“[T]he conscious realization of the ending of Dukkha, of emptiness, and of the space of the mind are considered crucial elements of right practice. Realizing the cessation of suffering is in some ways the most important of the aspects of working with the Four Noble Truths. It’s the least tangible of them all, but it’s the one that contains the jewel, the seed of enlightenment.” ~~ Ajahn Amaro
Realizing the cessation of suffering is what is necessary and it is very illusive. In our sitting practice we can notice the arising of suffering. We can see its cause in our thinking. Then we are asked to realize this. “This is suffering. Oh, I see. This is suffering.” In so many circumstances the actual suffering will pass and the experience of discomfort will remain. We can identify the uncomfortable feeling, “My back is very painful,” and feel the pain in the back rather than have some story about the pain. “I miss my father,” and then, as painful as grief can be, open my heart to miss my father.
The idea that we can avoid the difficult feelings in life by rejecting them is delusional. They are a part of life and come and go like everything else. Nothing will happen to us if we feel bad for a while, except that we feel bad for a while. Our heart ache will pass. If we pay attention to the pain in our bodies, we may discover that there is something that needs to be treated or done differently so that the pain will be relieved or pass. Knowing that suffering arises, that there is a cause for its arising and realizing its end is transformative.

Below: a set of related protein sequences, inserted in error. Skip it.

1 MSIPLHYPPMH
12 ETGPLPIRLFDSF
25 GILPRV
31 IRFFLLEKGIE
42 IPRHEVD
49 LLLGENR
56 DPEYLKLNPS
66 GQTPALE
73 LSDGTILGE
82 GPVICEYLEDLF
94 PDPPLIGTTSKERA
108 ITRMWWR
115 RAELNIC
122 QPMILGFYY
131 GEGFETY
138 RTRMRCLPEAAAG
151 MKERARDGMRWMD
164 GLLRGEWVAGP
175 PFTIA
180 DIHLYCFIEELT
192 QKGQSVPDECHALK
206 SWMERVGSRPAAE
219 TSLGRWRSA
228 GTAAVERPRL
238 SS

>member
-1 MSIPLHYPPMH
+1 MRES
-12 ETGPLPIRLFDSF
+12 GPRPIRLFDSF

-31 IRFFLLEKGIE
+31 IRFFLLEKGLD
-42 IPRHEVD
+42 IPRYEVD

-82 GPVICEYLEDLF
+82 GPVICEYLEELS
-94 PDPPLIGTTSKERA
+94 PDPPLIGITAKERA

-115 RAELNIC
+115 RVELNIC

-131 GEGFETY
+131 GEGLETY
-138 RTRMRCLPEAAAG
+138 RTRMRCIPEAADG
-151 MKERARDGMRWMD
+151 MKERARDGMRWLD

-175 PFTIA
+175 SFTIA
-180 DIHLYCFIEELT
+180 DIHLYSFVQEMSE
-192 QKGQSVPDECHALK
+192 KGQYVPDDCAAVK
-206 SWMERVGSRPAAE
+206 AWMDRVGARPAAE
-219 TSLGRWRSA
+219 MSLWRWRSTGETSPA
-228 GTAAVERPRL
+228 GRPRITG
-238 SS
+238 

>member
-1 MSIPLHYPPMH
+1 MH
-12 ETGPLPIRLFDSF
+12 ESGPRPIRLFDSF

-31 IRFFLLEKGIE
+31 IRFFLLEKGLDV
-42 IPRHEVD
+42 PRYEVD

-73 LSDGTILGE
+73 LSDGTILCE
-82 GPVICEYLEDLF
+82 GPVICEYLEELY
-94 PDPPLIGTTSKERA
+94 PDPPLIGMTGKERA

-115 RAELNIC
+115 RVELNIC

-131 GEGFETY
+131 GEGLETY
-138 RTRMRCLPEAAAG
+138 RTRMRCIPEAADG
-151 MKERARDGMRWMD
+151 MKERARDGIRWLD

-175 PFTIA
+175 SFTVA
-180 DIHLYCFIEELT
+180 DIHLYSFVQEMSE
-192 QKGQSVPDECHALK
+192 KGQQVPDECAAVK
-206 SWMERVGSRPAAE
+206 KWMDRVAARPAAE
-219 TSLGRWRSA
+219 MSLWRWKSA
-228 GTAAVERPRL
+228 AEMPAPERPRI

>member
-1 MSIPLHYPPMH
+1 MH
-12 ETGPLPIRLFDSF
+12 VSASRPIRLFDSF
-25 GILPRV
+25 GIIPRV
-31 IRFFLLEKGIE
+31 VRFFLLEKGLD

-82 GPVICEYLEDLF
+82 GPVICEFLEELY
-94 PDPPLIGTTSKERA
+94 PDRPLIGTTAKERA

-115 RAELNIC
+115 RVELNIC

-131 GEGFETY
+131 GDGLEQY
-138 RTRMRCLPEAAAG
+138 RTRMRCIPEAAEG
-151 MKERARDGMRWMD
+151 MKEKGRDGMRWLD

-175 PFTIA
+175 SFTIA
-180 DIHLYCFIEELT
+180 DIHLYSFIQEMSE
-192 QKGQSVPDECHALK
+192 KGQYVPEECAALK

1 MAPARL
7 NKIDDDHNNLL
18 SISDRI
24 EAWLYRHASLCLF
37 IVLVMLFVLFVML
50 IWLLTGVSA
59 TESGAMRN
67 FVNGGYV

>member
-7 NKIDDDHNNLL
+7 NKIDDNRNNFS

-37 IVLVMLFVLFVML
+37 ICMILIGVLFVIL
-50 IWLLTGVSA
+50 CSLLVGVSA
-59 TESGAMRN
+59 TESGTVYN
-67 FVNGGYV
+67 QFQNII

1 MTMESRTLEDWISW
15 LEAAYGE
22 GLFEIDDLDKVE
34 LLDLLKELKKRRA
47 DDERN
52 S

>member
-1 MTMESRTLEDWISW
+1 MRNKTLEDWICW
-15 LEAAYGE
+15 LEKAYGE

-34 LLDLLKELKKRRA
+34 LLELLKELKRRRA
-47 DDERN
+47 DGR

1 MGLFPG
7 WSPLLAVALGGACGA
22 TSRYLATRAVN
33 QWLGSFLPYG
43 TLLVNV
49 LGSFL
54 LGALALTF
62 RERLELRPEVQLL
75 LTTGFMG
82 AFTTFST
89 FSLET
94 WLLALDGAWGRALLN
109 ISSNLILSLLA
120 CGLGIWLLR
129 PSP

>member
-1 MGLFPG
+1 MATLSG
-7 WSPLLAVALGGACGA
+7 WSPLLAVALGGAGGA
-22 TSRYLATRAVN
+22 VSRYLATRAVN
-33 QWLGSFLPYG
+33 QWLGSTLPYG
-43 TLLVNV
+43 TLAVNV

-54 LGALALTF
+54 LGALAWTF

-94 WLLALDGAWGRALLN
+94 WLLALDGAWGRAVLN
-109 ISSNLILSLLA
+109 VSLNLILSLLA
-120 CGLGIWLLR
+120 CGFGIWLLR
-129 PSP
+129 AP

Again today, bring a “mindful and wise attention” to all of your experiences as you sit in meditation. Discover them in a new way. Each breath, each sensation, each feeling, each thought is new and different. Bring this sense of newness to each ksana.